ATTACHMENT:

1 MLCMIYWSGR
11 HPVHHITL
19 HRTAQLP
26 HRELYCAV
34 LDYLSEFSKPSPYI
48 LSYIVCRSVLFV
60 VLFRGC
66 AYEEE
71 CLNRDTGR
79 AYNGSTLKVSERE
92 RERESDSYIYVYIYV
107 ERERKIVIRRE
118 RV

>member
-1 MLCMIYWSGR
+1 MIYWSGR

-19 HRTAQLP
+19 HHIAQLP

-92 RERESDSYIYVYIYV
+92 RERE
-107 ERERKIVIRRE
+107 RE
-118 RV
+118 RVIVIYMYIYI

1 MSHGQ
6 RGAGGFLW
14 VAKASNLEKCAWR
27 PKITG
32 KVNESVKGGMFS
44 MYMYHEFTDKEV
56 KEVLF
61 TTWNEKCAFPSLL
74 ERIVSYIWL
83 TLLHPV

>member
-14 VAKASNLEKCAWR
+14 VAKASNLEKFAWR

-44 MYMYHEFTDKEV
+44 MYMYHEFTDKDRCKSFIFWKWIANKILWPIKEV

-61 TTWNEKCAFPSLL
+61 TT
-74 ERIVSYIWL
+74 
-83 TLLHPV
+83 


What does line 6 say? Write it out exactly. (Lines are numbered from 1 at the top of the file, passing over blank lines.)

48 LSYIVCRSVLFV